JERUSALEM – A Canadian-born Israeli woman who joined a Kurdish militia to fight against the Islamic State group said that after a stint in prison, she felt compelled to do something positive with her life and battle against the "genocide" unfolding in Syria and Iraq.
Gill Rosenberg, 31, was among the first female volunteers to fight in the Syrian civil war. She claims to have spent eight months between November and June on the front lines with Kurdish guerrillas in Syria and a Christian militia in Iraq, Dwekh Nawsha, fighting against the Islamic State group. There were false reports in December that she had been captured and possibly killed.
Rosenberg, who grew up in White Rock, British Columbia, became an Israeli citizen in 2006 and served in the Israeli military in a search and rescue unit.
"I saw they had female fighters, fighting right alongside the men, treated as equals and I thought, 'Why not me, I know I can help'"
- Gill Rosenberg
She later spent four years incarcerated in a U.S prison for her part in a phone scam that bilked elderly people out of millions of dollars. Wearing a reversed baseball cap, sports shirt and large chain, she told reporters Thursday that she had been "young and stupid" and regretted her involvement in the scam.
Rosenberg said she became interested in the Syrian conflict and Kurdish cause soon after her release from jail last summer. She said she was angered by images of the Islamic State group's violence. The extremist group has released numerous videos beheading and torturing political opponents, suspected spies, women and religious minorities.
"I saw everything that was on social media," Rosenberg said. "For me that was a big difference between just a regular war and genocide, and I couldn't stand by and allow that to happen."
Rosenberg said she made contact on Facebook with a Kurdish militia group with a large online following. She then traveled to Erbil, Iraq, where the group helped her cross into Syria.
"I saw they (the Kurdish militia) had female fighters, fighting right alongside the men, treated as equals and I thought, 'Why not me, I know I can help,'" Rosenberg said.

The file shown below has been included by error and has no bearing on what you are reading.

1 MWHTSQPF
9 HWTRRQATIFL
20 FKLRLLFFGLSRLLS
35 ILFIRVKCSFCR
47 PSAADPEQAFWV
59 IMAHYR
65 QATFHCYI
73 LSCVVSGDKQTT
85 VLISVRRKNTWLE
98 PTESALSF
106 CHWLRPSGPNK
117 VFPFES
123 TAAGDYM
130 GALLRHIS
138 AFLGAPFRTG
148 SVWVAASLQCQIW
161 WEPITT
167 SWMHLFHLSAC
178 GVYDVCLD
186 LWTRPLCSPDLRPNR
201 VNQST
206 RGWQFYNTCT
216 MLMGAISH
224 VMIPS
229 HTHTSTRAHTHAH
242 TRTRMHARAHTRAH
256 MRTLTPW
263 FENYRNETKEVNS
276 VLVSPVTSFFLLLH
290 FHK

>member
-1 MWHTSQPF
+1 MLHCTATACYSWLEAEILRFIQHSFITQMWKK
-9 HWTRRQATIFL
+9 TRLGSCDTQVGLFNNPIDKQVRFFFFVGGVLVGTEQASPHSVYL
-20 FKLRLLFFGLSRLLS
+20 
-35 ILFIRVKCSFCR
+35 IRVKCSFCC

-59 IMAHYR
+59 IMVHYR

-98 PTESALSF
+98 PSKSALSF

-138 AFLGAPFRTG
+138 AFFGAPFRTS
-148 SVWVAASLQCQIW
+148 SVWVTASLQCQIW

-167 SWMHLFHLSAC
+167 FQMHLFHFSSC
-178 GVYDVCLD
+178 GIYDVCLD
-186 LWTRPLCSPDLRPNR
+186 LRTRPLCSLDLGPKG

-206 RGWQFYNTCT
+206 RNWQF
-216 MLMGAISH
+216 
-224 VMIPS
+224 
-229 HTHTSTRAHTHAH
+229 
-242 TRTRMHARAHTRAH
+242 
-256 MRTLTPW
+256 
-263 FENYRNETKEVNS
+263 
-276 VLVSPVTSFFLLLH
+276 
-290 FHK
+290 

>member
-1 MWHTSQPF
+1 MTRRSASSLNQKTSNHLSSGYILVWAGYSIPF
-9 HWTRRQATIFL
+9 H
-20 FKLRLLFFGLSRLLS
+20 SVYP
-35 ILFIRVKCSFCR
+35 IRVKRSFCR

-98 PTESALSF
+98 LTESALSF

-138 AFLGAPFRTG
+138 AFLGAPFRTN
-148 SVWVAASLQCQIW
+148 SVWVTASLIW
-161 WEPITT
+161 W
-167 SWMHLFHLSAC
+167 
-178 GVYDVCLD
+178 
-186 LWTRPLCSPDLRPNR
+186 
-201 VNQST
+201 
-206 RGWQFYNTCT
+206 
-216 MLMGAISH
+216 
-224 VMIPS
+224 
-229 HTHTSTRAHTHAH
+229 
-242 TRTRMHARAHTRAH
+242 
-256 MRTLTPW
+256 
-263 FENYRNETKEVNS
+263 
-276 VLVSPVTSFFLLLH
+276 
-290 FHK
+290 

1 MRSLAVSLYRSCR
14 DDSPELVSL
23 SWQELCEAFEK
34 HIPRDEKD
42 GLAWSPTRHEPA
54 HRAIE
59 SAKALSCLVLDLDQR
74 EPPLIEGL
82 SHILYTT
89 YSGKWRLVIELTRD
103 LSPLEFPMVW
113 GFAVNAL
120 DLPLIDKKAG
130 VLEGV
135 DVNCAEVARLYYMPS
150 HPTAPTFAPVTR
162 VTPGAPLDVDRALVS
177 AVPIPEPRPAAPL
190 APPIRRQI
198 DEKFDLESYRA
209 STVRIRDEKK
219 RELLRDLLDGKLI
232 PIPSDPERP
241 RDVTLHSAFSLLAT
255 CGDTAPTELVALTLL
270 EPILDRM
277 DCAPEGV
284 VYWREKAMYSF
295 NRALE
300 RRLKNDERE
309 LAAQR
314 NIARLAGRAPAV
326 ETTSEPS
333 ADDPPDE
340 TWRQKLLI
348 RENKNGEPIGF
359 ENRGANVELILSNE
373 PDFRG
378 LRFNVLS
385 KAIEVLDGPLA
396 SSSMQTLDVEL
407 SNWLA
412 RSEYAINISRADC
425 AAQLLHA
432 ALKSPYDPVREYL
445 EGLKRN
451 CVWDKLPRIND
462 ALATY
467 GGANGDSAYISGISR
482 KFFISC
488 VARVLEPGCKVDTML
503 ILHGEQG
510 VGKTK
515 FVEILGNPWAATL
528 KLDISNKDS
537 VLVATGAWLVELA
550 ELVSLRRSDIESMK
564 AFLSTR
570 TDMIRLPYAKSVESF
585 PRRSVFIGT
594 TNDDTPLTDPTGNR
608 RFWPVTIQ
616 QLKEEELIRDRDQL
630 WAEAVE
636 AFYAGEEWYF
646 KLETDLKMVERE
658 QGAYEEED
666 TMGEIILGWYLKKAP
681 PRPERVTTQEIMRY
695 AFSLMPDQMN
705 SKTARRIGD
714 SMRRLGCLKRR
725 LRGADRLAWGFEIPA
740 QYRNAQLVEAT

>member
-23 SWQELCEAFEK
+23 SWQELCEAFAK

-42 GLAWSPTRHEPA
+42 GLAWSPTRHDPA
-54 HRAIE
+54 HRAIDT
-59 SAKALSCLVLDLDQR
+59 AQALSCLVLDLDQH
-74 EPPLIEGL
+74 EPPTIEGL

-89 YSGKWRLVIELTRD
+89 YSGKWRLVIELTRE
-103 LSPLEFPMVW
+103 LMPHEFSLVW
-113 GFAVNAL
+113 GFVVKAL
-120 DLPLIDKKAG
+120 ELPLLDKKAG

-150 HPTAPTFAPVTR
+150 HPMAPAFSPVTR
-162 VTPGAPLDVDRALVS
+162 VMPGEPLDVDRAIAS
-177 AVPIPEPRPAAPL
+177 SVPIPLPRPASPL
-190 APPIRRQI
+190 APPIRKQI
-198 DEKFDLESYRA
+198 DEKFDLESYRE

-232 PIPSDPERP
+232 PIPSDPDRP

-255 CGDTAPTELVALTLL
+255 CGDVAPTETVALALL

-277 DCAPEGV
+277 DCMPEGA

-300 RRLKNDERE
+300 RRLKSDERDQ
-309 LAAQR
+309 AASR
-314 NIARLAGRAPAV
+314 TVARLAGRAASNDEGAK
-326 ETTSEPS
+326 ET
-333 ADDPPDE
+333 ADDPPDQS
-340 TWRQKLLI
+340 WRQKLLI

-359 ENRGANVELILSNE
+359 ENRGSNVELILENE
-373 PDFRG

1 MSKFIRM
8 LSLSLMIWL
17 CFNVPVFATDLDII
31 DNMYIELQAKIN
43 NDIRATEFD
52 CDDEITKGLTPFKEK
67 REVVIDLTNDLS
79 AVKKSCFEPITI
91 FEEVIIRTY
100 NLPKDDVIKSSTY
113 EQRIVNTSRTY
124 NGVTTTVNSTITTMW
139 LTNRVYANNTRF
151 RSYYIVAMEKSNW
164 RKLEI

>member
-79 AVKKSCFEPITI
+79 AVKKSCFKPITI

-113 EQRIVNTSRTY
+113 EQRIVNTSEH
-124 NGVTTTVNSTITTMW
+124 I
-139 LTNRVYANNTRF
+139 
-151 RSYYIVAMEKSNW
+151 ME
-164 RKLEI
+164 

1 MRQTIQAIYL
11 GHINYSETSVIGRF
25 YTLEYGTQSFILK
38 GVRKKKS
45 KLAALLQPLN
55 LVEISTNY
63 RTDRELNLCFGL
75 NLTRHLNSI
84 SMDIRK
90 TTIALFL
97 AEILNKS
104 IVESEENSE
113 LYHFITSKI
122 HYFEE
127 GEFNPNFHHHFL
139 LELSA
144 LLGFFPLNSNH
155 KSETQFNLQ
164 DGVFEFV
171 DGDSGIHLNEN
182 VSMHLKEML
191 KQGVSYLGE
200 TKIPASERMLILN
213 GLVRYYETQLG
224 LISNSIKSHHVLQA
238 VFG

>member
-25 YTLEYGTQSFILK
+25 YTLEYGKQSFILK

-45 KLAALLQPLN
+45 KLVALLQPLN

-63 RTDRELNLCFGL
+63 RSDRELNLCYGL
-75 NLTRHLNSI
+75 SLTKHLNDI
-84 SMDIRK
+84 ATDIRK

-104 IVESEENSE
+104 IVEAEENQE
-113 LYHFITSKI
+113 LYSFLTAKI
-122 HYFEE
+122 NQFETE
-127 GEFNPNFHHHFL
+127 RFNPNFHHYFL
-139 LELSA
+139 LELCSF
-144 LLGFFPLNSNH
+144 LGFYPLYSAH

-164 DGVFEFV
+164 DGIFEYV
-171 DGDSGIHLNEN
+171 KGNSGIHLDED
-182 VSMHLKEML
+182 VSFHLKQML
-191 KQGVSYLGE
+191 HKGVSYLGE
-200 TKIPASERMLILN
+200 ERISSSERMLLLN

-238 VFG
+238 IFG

While Israel is believed to have covert ties with Iraqi Kurds, Israeli citizens are barred from traveling to Syria or Iraq. Rosenberg traveled on her Canadian passport.
Rosenberg said she kept her Israeli citizenship discreet while fighting with the Kurdish militia, many of whose members she said were supportive of Israel.
The Shin Bet, the Israeli internal security agency, said it questioned Rosenberg upon her return to Israel. It gave no further details and would not say whether any other Israeli citizens are fighting with Kurdish or Islamic State group forces. Israel has arrested several citizens for alleged links with the Islamic State group.
Rosenberg said she left Iraq because changes in the political situation made her work more dangerous and complicated.
"I felt that I could come back and give more to the effort not by fighting on the front lines, but by either raising awareness and talking to people about it and my experiences," Rosenberg said.
Representatives of the YPG, the main Syrian Kurdish militia, and Dwekh Nawsha confirmed that Rosenberg had served with them. A YPG spokesman said she had received ideological and weapons training and joined a fighters unit, though he did not know whether she saw any combat. A Dwekh Nawsha spokesman said she had served in support roles and not participated in actual fighting. The officials spoke on condition of anonymity, citing security reasons.
Kurdish groups say there are dozens of westerners fighting with them. Over 3,400 westerners are estimated to be fighting with the Islamic State group.